With the rise in online shopping and research, new ways of marketing energy efficiency and water conservation programs digitally are emerging. The typical American spends an average of 11 hours each day consuming media across a variety of devices, forcing a shift from traditional marketing methods to digital.
E-commerce opportunities for energy efficiency and water conservation product programs were previously nonexistent. These opportunities are now abundant. With abundance comes responsibility—programs need to meet customers online and preferably on a mobile device. According to a Google study mentioned in Ad Week, “92% of respondents who did research on their phone made a purchase within a day, and 76% of those searching for something nearby visited a related business within a day.”
In this new marketing maelstrom, program designs and marketing plans have to catch up and create a mobile digital presence. This goes beyond becoming optimized for mobile—what it really means is mobile comes first. Websites and emails should be designed with a mobile approach at the outset, not simply retrofitted for mobile. In the rush to keep up with the reign of the smartphone, many marketers may feel they are lagging, still struggling to work out a viable digital strategy when the new mandate arrives to come up with a streamlined mobile strategy. But this is not a question of sweating the small stuff. The Google survey offered another key bit of data: 63% of people consider the quality of the mobile experience to be more important than the desktop experience.
On the bright side, energy efficiency and water conservation programs have an advantage on most ads—they are typically selling products that save energy and water, and are coupled with an incentive.
But it is still challenging to successfully market online. What’s essential to pull it off? A sleek, integrated buying process that minimizes the amount of clicks necessary to purchase the product. Complexity is a surefire way to turn off potential participants. Of course, there tends to be a risky pause between the consideration and decision phase of purchasing. To make that pause briefer, utilize remarketing ads, social media, online reviews and big data helps cut through the online advertising competition. For example, integrating a Facebook or Twitter “share” link onto your mobile-centric website and blog is a no-brainer that may provide a slew of positive impacts.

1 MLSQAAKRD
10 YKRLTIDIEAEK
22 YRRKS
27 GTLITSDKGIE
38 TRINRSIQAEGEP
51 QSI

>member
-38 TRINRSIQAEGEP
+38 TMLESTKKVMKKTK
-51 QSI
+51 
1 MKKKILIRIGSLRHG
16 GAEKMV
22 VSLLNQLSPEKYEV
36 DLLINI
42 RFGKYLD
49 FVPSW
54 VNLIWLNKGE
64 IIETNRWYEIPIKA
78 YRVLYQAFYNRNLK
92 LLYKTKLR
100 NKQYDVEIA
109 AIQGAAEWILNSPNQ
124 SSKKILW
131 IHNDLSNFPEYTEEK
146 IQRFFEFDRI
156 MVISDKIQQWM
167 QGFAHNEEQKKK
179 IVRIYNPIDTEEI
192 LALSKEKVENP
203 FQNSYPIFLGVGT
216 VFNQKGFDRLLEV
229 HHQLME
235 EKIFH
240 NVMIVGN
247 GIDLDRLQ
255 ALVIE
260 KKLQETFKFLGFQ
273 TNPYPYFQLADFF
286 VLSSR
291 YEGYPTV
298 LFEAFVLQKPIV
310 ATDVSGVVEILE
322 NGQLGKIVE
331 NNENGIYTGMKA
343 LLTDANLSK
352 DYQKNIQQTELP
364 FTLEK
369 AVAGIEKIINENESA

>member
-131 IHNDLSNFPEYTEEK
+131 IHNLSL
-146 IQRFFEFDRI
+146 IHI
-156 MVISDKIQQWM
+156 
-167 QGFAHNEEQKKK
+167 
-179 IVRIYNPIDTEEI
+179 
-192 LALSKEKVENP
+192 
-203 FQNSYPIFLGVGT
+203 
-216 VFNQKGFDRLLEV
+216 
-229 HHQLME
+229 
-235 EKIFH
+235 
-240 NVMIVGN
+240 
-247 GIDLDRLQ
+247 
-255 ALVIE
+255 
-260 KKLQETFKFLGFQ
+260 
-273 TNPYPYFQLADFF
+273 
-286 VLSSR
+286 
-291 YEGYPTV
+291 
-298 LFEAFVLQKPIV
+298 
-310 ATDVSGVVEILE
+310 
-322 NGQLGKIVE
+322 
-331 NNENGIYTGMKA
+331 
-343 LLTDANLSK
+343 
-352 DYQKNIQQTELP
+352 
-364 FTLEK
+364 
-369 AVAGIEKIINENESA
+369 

Designated mobile marketing strategies have the potential to help up-level efficiency programs to the realm of “Utility 2.0.” From software direct to our smartphones, the technological capacity to integrate various purchasing opportunities that range from products to distributed energy resources has dawned. Electric vehicles, distributed generation, smart thermostats and battery storage are quickly gaining traction with customers. Savvy new purchasing platforms are jumping into the fray, such as online stores that allow customers to purchase rebated products directly from their utility on the same website where they sign up for energy efficiency programs.
The new look and feel for these cutting edge online energy efficiency programs is, according to an article in Fortune, “a modern, online, social media-laden version of [these] old-school rebate programs.” The writing’s on the wall: Time to mobilize.
AM Conservation Group develops and deploys online stores and kit portals for utility, municipality, cooperative, corporate sustainability and program implementer clients throughout North America. Marketing support from our in-house team of digital marketing experts is available.